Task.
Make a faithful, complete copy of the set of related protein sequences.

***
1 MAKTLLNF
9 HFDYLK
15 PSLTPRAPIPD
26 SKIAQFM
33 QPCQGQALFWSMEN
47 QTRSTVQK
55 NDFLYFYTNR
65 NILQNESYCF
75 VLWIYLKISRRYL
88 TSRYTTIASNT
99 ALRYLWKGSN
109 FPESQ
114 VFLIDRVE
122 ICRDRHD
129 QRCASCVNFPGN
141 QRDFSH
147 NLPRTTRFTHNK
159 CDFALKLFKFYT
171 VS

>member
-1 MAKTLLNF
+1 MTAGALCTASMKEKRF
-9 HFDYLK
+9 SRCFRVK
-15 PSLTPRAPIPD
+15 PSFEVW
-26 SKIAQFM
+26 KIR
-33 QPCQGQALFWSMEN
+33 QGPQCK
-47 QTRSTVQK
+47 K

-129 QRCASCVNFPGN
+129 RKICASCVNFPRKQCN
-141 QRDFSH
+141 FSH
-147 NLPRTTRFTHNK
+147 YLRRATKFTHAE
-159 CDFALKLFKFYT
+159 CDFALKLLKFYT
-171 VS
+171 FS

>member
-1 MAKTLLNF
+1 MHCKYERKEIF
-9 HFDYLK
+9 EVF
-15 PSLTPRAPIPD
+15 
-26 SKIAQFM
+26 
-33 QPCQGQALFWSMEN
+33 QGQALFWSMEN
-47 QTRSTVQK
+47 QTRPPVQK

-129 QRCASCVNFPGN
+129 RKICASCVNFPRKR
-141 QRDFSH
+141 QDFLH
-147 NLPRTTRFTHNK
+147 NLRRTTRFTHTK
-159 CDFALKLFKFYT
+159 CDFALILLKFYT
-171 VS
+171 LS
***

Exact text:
1 MAKTLLNF
9 HFDYLK
15 PSLTPRAPIPD
26 SKIAQFM
33 QPCQGQALFWSMEN
47 QTRSTVQK
55 NDFLYFYTNR
65 NILQNESYCF
75 VLWIYLKISRRYL
88 TSRYTTIASNT
99 ALRYLWKGSN
109 FPESQ
114 VFLIDRVE
122 ICRDRHD
129 QRCASCVNFPGN
141 QRDFSH
147 NLPRTTRFTHNK
159 CDFALKLFKFYT
171 VS

>member
-1 MAKTLLNF
+1 MTAGALCTASMKEKRF
-9 HFDYLK
+9 SRCFRVK
-15 PSLTPRAPIPD
+15 PSFEVW
-26 SKIAQFM
+26 KIR
-33 QPCQGQALFWSMEN
+33 QGPQCK
-47 QTRSTVQK
+47 K

-129 QRCASCVNFPGN
+129 RKICASCVNFPRKQCN
-141 QRDFSH
+141 FSH
-147 NLPRTTRFTHNK
+147 YLRRATKFTHAE
-159 CDFALKLFKFYT
+159 CDFALKLLKFYT
-171 VS
+171 FS

>member
-1 MAKTLLNF
+1 MHCKYERKEIF
-9 HFDYLK
+9 EVF
-15 PSLTPRAPIPD
+15 
-26 SKIAQFM
+26 
-33 QPCQGQALFWSMEN
+33 QGQALFWSMEN
-47 QTRSTVQK
+47 QTRPPVQK

-129 QRCASCVNFPGN
+129 RKICASCVNFPRKR
-141 QRDFSH
+141 QDFLH
-147 NLPRTTRFTHNK
+147 NLRRTTRFTHTK
-159 CDFALKLFKFYT
+159 CDFALILLKFYT
-171 VS
+171 LS